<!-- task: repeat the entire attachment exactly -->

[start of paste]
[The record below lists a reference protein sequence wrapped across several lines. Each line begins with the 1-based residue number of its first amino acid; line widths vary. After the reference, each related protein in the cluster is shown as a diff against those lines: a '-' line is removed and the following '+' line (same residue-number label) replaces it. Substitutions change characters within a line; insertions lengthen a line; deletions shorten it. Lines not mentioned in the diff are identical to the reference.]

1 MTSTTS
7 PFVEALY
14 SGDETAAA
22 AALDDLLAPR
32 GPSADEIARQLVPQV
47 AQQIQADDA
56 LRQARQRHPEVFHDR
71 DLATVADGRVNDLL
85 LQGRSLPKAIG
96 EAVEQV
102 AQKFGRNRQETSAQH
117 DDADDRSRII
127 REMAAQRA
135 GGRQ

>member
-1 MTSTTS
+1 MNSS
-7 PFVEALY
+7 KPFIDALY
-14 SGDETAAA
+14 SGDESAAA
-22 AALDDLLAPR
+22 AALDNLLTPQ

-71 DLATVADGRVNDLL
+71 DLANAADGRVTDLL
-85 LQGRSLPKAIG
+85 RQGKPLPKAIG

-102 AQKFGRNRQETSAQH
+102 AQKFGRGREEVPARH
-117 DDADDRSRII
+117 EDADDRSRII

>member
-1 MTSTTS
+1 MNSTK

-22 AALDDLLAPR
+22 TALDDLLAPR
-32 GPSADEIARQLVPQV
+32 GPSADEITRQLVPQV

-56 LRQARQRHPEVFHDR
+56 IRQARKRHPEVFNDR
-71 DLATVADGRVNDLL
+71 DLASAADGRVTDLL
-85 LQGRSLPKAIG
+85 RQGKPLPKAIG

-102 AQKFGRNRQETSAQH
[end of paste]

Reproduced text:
[The record below lists a reference protein sequence wrapped across several lines. Each line begins with the 1-based residue number of its first amino acid; line widths vary. After the reference, each related protein in the cluster is shown as a diff against those lines: a '-' line is removed and the following '+' line (same residue-number label) replaces it. Substitutions change characters within a line; insertions lengthen a line; deletions shorten it. Lines not mentioned in the diff are identical to the reference.]

1 MTSTTS
7 PFVEALY
14 SGDETAAA
22 AALDDLLAPR
32 GPSADEIARQLVPQV
47 AQQIQADDA
56 LRQARQRHPEVFHDR
71 DLATVADGRVNDLL
85 LQGRSLPKAIG
96 EAVEQV
102 AQKFGRNRQETSAQH
117 DDADDRSRII
127 REMAAQRA
135 GGRQ

>member
-1 MTSTTS
+1 MNSS
-7 PFVEALY
+7 KPFIDALY
-14 SGDETAAA
+14 SGDESAAA
-22 AALDDLLAPR
+22 AALDNLLTPQ

-71 DLATVADGRVNDLL
+71 DLANAADGRVTDLL
-85 LQGRSLPKAIG
+85 RQGKPLPKAIG

-102 AQKFGRNRQETSAQH
+102 AQKFGRGREEVPARH
-117 DDADDRSRII
+117 EDADDRSRII

>member
-1 MTSTTS
+1 MNSTK

-22 AALDDLLAPR
+22 TALDDLLAPR
-32 GPSADEIARQLVPQV
+32 GPSADEITRQLVPQV

-56 LRQARQRHPEVFHDR
+56 IRQARKRHPEVFNDR
-71 DLATVADGRVNDLL
+71 DLASAADGRVTDLL
-85 LQGRSLPKAIG
+85 RQGKPLPKAIG

-102 AQKFGRNRQETSAQH